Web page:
Even after the change of name, The Stained Glass were busy. The Bay Area had many venues, all of which were on the look out for popular bands. A popular band meant a full venue and profitable night. Gradually, The Stained Glass found themselves playing to an older audience. Granted they were still playing to younger people, but mostly, their audiences were older. This suited their baroque infused fusion of pop and psychedelia. The Stained Glass were opening for bigger bands and it looked like a breakthrough was imminent. It wasn’t. The deal with Columbia wasn’t going to happen.
When Columbia passed on The Stained Glass, their manager Rene Cardenas started looking elsewhere. He used his contacts, and The Stained Glass were signed to RCA Victor by the second week in June 1966. Everything looked as it was going well. Then Rene and the RCA Victor producer assigned to The Stained Glass, said they had to record a cover of If I Needed Someone. Written by George Harrison and taken from The Beatles’ Rubber Soul album, this seemed strange. After all, hadn’t Rene been a fan of The Stained Glass’ own songs? Maybe RCA Victor and Rene thought a cover of a Beatles song equalled a hit single. On the B-Side was a remake of The Trolls’ How Do You Expect Me To Trust You? Just before If I Needed Someone was released, it featured on the B-Side of The Beatles’ Yesterday and Today. Despite The Beatles’ version being released first, The Stained Glass’ single was a success in the Bay Area. This resulted in a tour round the East Coast, before The Stained Glass recorded their second single for RCA Victor.
At RCA Victor’s New York studio, The Stained Glass recorded My Buddy Sin. Best described as a baroque tinged track, it’s an example of Jim McPherson’s songwriting skills. The band’s songwriter in chief had done it again. Vanity Fair, The B-Side, is an underrated track. Influenced by The Kinks and Beatles, pop and psychedelia combine on a three minute slice of pop perfection. So good is this track, it could’ve come from the pen of Ray Davies. When the single was being recorded, the group didn’t like My Buddy Sin. They felt the addition of the harmonica spoilt the track. It, they felt, took the edge of the song. On its release, in September 1966, My Buddy Sin failed to chart. It would be another five months before The Stained Glass entered the studio.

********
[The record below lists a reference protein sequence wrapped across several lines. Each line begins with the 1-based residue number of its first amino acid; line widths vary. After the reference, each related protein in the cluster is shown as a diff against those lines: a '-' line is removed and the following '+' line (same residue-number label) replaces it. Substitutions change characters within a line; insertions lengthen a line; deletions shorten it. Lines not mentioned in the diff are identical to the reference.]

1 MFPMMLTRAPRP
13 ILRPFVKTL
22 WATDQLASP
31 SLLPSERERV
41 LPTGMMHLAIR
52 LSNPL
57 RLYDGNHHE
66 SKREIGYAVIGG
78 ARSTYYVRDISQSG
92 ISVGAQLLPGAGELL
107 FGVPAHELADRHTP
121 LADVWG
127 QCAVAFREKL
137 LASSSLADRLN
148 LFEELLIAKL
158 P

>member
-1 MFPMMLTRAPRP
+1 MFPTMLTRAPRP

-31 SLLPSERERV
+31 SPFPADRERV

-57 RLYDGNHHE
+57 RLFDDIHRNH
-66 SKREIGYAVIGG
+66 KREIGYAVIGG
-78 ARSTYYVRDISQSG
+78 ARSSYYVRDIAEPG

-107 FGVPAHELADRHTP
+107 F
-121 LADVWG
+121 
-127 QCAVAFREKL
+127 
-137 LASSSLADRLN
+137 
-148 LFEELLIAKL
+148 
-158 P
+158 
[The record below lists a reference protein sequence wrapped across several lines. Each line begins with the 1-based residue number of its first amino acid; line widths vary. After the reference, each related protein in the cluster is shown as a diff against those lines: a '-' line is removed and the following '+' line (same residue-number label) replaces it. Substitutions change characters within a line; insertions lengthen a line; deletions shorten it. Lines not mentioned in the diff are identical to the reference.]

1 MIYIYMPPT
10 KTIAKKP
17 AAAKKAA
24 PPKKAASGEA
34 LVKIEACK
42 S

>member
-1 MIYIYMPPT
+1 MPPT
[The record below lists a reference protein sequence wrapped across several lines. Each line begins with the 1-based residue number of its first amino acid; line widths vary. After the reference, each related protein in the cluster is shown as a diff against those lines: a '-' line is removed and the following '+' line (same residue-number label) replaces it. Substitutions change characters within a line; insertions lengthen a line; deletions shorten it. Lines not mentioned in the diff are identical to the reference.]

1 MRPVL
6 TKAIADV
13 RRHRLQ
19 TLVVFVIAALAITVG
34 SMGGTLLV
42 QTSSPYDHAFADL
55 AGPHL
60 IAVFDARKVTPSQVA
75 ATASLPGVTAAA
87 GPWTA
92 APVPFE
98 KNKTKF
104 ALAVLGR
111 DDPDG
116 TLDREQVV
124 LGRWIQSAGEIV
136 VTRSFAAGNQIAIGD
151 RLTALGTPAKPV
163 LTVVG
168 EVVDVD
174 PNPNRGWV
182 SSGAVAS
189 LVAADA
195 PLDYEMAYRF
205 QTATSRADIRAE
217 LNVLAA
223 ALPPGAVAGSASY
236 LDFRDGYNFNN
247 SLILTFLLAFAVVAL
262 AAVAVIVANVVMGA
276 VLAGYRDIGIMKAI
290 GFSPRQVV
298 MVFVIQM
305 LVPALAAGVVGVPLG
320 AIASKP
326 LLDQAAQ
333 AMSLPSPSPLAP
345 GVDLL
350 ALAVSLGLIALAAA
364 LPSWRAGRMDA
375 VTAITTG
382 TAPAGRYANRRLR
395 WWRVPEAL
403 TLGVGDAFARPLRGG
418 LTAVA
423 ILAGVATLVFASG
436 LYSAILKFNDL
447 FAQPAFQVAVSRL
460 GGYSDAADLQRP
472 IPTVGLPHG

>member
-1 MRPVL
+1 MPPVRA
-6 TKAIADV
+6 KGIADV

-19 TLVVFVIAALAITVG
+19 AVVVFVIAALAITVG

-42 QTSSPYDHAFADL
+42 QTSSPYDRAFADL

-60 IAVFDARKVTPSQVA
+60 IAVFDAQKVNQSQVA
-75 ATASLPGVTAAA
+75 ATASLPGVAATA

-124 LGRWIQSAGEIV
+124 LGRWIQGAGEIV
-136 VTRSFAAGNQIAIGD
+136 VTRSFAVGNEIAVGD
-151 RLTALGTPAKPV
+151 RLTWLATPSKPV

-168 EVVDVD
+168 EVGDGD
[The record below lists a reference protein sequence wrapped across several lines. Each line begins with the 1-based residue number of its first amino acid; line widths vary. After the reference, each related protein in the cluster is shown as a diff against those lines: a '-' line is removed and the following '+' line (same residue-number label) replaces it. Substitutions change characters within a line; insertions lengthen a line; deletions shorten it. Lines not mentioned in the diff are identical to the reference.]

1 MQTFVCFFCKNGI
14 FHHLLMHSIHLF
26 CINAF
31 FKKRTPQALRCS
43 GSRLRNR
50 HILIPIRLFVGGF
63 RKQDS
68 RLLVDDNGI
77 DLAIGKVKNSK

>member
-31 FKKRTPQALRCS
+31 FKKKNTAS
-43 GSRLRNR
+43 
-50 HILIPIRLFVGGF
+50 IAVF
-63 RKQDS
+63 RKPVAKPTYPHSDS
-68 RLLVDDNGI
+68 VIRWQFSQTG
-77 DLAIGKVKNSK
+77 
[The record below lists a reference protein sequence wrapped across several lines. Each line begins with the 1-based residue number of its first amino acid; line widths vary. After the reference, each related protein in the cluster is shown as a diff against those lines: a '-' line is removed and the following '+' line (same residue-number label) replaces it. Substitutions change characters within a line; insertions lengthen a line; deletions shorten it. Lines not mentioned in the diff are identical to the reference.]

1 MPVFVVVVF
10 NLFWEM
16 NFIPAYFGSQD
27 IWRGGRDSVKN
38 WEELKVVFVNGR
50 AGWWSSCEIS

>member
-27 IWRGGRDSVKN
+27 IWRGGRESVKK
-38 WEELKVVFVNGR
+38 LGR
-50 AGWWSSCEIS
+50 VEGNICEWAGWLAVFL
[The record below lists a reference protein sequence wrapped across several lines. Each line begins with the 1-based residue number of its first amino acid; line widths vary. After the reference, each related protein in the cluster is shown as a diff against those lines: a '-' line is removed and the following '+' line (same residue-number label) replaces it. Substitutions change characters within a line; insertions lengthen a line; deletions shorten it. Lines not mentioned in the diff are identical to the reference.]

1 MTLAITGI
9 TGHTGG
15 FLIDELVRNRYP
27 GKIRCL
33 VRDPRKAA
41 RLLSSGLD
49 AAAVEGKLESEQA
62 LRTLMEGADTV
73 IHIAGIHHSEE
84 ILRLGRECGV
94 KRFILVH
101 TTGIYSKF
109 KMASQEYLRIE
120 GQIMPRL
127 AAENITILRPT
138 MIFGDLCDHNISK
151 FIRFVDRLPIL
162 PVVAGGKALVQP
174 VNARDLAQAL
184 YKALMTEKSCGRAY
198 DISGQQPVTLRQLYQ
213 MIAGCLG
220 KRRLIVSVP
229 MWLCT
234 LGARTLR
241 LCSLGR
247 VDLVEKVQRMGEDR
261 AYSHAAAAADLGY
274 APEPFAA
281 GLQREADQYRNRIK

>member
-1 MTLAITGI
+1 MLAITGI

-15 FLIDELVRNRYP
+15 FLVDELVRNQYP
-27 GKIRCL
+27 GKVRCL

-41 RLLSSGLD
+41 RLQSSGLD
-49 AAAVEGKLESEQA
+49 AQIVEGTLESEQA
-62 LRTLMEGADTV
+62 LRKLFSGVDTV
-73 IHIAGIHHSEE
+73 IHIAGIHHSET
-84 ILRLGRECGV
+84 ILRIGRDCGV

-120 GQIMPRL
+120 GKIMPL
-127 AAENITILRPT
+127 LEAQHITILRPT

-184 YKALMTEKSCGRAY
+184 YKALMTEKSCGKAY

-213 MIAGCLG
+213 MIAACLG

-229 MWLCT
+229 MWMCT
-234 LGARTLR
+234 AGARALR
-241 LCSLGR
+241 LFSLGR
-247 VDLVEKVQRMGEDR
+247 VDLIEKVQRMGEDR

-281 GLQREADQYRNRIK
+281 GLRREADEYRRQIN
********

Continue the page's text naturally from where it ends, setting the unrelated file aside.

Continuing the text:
When The Stained Glass entered the studios in February 1967, they realized what being signed to a record company entailed. RCA Victor wanted them to record songs by other songwriters. None of them were suitable. Then they hit upon We Got A Long Way To Go, which was penned by Barry Mann and Cynthia Weil. It was totally different to the type of songs the group usually recorded. During recording effects were used to create feedback and sustain. This is very different from previous singles. There’s still a psychedelic sound as pop and rock combine. Full of hooks, would this be The Stained Glass breakthrough single?
On the release of A Long Way To Go, with Corduroy Joy on the B-Side, it didn’t result in the elusive hit single for The Stained Glass. Not long after this, with the lack of success frustrating the band, Rodger Hedge, who’d founded the band was asked to leave. This marked the beginning of the end for The Stained Glass.
Their final single was Mediocre Me, with The Beatles’ inspired A Scene In-Between on the B-Side. Both were penned by Jim McPherson. Sadly, the single failed to chart nationally, but reached number six on KDON’s chart. That’s a small crumb of comfort for one of San Francisco’s most innovative and pioneering groups. Not long after Mediocre Me’s release RCA Victor didn’t renew The Stained Glass’ contract.